Conservative Care For Mid-Portion Achilles Tendinopathy
What The Research Reveals About Shockwave Therapy
Extracorporeal shockwave therapy (ESWT) is usually categorized as either low-energy (2) or high-energy (> 0.2 mJ/mm2).46 Low energy ESWT such as the EMS Swiss DolorClast (EMS Electro Medical Systems) requires multiple treatments but is well tolerated and does not require anesthesia. High-energy ESWT devices such as the Dornier Epos lithotripter (Dornier MedTech) are more painful (often requiring anesthesia) although less treatments are required.48,49
Shockwave may work by inhibiting pain receptors and causing local cell death, stimulating new tissue formation.48-50 A randomized controlled trial comparing low energy ESWT to eccentric loading exercises and a control group showed that ESWT was comparable to eccentric loading exercises.49 No randomized controlled trials examining high-energy ESWT have been published although a case control study demonstrated that the treatment group had favorable results in comparison to the control group.48
Mid-portion Achilles tendinopathy is common in middle-aged athletes. Patients usually present with activity-related Achilles pain and post-static dyskinesia. A thorough patient history and clinical examination will often negate the need for diagnostic imaging. Achilles tendinopathy is a degenerative process. It is not an inflammatory process. Anti-inflammatory treatments may assist with pain but will not treat the underlying tendinopathy so one should avoid these treatments. Physical therapy including eccentric loading exercises and load modification will be a successful first-line treatment for most patients.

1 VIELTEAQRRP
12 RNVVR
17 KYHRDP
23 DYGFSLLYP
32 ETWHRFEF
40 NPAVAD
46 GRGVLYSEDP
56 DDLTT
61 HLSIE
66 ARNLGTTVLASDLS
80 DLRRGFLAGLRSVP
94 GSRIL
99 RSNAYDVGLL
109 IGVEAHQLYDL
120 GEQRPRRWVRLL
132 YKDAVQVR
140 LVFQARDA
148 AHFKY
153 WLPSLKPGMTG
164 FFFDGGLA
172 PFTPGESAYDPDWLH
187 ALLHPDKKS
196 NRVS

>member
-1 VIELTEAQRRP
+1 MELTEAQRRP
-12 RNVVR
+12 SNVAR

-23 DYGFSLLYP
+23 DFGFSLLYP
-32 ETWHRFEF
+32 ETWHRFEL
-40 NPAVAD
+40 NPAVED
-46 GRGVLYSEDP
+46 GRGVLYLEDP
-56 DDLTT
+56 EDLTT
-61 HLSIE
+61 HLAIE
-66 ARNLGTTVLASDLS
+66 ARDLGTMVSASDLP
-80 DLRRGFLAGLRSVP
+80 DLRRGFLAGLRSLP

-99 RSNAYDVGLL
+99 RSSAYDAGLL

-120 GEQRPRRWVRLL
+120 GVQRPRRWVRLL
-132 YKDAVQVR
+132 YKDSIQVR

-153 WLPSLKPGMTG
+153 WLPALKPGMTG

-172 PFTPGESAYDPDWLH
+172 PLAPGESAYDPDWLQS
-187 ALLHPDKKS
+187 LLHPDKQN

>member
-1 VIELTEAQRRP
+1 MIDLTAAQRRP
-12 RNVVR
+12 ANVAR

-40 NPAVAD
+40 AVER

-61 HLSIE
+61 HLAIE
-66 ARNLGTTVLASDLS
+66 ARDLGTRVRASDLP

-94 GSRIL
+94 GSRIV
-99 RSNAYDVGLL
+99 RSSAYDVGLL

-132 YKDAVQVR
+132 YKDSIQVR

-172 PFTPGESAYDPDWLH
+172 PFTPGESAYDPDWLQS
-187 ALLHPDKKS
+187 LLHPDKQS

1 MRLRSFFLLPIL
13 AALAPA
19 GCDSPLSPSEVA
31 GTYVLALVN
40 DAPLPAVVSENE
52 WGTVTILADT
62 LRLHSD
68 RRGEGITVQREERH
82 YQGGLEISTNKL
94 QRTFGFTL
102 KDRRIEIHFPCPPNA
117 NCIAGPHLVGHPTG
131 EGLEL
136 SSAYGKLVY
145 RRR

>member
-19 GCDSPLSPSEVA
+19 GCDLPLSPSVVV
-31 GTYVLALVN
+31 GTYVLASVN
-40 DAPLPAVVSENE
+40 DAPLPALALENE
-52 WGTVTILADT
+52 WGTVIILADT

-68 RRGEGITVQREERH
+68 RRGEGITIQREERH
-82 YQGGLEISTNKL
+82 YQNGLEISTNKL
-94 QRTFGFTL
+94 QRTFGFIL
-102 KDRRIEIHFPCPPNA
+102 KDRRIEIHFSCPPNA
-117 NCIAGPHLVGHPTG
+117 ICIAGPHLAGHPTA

There are many adjunctive treatments that may assist those patients who fail to respond to physical therapy. More clinical trials are required to determine if some patients are better suited to one of these treatments over another. Surgery is seldom required and should be reserved for patients who fail to respond to conservative measures.
Dr. Sweeting is in private practice at Performance Podiatry and Physiotherapy in Queensland, Australia. He is a research fellow in the School of Medicine at the Logan and Gold Coast campuses of Griffith University in Australia and a lecturer the School of Podiatry at Queensland University of Technology.